6. My husband, who is semi-retired psychotherapist/teacher and I have been considering starting a non-profit to provide free therapeutic services to assist communities dealing with family issues. He is keen to oversee the entire operation including initial funding, so I’m thinking we would likely go the private foundation route. We would need a facility to house the services and simultaneously we have been thinking about changing our residence. It would be ideal to live and run the foundation from the same property. If we are lucky to find such a property and purchase it, is it possible to allocate a portion of this facility to the foundation, so that portion of the facility cost and property tax are tax deductible? Would there be issues in the future by doing so, say if we want to reclaim that property portion? Thank you.

  7. Can a Non-profit Religious Corporation become “tax exempt” because a “Church” runs it?
    Does the Church make the Corporation “tax exempt”?

    1. Not if it is a separate corporate entity from the church. A separate entity would have to get its own exemption unless it is somehow covered under a group ruling of some nature.

  8. What would happen if a Church that was by default a 501c3 organization and turned around and put it under “Corporate Sole”?

    1. You end up with a mess. Corporation Sole is only recognized as a legitimate entity type in a couple of states and as a tax-avoidance scam in the other 48 and the feds. It is peddled by phony experts who are conspiracy theorists, tax cheats, kooks or scammers after your money. Plus, you paint a big, red bulls-eye on yourself that practically screams come audit me. Assuming you could even do it, it would have no bearing on the 501c3 status at all because federal tax law doesn’t accept the premise. Stay far, far away from this.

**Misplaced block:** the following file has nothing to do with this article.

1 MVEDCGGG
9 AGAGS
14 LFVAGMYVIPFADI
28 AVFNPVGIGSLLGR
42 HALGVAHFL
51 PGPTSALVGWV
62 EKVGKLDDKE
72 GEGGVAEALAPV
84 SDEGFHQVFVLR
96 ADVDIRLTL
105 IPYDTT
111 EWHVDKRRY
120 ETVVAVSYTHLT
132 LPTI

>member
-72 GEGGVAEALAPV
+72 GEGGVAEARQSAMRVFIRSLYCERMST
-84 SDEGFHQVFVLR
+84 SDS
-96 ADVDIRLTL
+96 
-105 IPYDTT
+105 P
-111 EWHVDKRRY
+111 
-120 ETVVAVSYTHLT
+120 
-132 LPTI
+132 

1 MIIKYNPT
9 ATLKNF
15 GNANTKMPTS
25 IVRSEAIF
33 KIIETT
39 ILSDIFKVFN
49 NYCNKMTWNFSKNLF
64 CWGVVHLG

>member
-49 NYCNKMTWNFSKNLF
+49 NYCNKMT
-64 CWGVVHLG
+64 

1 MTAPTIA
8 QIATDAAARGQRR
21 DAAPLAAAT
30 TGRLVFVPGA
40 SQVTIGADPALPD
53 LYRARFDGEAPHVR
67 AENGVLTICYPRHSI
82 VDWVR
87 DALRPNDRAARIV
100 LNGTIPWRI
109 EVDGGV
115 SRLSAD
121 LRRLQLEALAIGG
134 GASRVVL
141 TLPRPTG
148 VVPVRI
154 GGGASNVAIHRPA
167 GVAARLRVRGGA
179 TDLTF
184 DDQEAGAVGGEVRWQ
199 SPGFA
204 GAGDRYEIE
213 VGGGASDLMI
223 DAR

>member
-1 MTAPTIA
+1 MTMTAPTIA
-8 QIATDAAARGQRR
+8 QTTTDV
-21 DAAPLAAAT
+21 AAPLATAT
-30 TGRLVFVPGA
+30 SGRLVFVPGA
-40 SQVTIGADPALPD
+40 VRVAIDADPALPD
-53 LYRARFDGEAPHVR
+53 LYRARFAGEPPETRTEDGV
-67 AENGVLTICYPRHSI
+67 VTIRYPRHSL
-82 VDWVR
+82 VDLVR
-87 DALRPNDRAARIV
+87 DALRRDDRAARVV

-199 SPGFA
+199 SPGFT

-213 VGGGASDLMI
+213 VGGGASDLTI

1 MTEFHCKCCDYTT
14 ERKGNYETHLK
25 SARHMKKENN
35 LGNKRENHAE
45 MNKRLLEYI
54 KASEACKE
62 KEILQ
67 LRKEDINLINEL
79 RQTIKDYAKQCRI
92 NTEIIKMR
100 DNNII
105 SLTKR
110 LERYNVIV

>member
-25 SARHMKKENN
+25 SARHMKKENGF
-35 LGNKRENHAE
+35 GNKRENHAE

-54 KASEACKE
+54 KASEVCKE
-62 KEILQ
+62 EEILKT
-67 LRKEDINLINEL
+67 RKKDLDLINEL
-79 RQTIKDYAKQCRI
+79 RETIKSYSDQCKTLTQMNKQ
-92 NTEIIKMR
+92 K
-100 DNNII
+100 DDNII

9. Thank you Mr. McRay for your answer! That really cleared some things up for me. I’m sorry if I’m asking too many questions. But I do have another one if you have the time. Can a church be incorporated under a Corporate Sole? Thanks again for your answers. They are helping me out a lot!

  10. I have another question.
    The organization that I’ve mentioned above, has that paragraph in it’s Articles of Incorporation, and Bylaws. But nothing else that refers to 501c3. Only that Paragraph. If this Church was established and recognized as a church by the IRS before 1954(it was established in 1947), can it still be tax exempt without 501c3, if it proved it was an established church before then?
    The Above mentioned paragraph was added in 1968. But the rest of the documents never mentions 501c3.

    1. Great question..and this is where things get misunderstood pretty easily. Churches are a specific category of 501c3 organization and they cannot be tax-exempt without being a 501c3. That’s true even for churches that have existed long before the Internal Revenue Code (IRC). Churches are unique in that they are considered by default to be 501c3 even without having filed for official IRS recognition. That’s why a church formed in 1947 that never sought IRS status is still classified as a 501c3, tax-exempt entity. The IRC retroactively captured all existing churches under its purview. We counsel prospective church clients to pursue official recognition mainly because to not do so means the church is subject to all the rules and regs associated with 501c3 status without the benefit of an actual letter of determination. With or without the letter, a church is 501c3 if it intends to operate as a tax-exempt entity.

  11. If a Church puts the following paragraph in it’s Articles of Incorporation, does that mean it is a 501c3 organization?
    “Upon the winding up or dissolution of this corporation, after paying or adequately providing for the debts and obligations of the corporation, the remaining assets shall be distributed to a nonprofit fund, foundation or corporation, which is organized and operated exclusively for charitable, educational, and/or scientific purposes and which has established IRS tax exempt status under Section 501/c (3) of the Internal Revenue Code. If this corporation holds any assets in trust, such assets shall be disposed of in such a manner as may be directed by decree of the Superior Court of the county in which this corporation’s principal office is located, upon petition therefore by the Attorney General or any other person concerned in the liquidation.”